This is definitely going to be a regular feature of my week, even when the ludicrous bike race is a distant memory...
No, this was not my lunch on the last day of January (although I did add these sorry looking vegetables to a tasty stew - no food waste on my watch!) Actually we felt remarkably un-deprived during Uber Frugal January. Would you like to see how we did?
In this post I outlined what we wanted to achieve:
Tea and cake (just me and my friends, not Peter)
Spent in December: £44
Average monthly spend over last year: £45
January spend: £24.95
Clothes (just me)
Spent in December: £0
Average monthly spend over last year £27
January spend: £0
Travel (taxis, bus fares, not things that can be claimed back, just me)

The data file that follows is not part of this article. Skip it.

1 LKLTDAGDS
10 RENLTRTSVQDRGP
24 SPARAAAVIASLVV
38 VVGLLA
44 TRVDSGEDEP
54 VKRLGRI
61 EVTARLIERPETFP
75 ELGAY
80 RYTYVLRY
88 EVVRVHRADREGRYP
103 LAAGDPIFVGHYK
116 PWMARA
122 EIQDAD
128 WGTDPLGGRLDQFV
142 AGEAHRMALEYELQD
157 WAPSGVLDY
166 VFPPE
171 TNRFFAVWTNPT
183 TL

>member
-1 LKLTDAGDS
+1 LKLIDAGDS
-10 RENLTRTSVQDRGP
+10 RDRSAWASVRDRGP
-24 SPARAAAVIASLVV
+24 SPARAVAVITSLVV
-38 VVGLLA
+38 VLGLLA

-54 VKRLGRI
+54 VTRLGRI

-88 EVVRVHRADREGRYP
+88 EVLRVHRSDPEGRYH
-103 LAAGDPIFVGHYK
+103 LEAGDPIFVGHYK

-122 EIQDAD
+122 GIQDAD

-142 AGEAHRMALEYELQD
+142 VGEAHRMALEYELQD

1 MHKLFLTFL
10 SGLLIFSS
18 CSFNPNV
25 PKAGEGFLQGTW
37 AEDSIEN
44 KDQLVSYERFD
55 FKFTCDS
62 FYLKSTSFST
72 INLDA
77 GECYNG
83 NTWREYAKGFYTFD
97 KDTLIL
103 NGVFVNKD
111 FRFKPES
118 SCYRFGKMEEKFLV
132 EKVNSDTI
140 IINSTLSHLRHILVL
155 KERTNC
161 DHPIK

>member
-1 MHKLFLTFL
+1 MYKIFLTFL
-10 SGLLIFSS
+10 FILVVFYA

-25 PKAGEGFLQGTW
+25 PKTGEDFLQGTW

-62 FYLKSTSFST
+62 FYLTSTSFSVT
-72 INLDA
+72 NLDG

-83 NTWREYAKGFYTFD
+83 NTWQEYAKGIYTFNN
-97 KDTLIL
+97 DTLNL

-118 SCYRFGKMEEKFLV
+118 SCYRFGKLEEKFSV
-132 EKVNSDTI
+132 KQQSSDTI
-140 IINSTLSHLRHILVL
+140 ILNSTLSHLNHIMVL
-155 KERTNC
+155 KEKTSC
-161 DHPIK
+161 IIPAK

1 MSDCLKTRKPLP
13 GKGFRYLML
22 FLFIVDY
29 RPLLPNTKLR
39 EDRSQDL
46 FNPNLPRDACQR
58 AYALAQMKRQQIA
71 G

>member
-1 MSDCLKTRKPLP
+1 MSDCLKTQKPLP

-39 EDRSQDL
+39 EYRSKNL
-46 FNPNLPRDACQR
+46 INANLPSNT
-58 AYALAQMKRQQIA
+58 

Spent in December: £23
Average monthly spend over last year: £21
January spend: £0
'Other' (a dangerous category... this is my personal 'unnecessary' spends)
Spent in December: £52
Average monthly spend over last year £89 (crikey!)
January spend: £9.43
Joint treats budget (covers both of us for takeaways, breakfast at the farm etc)
Spent in December: £71
Average monthly spend over last year £76
January spend: £24.26
That's £199.01 right there over the monthly averages. Goodness me. We spent roughly £120 on food, when we normally spend around £160-180, so altogether Uber Frugal January saved us around £250. Gosh.
How did we do it?
Clearly we'd drifted into quite spendy habits, otherwise we wouldn't have been able to save that much. Here are the main things we did differently this month.
We made a meal plan and a shopping list every week, and stuck to both. We've never done this before but both quite enjoyed the lack of decision making on week nights. I took lunch and snacks to work every day, and anywhere else I went. I didn't buy a single bar of chocolate, cup of tea or any kind of snack while out and about by myself. We had no takeaways at all. I did a lot of baking. Read more about our food planning here.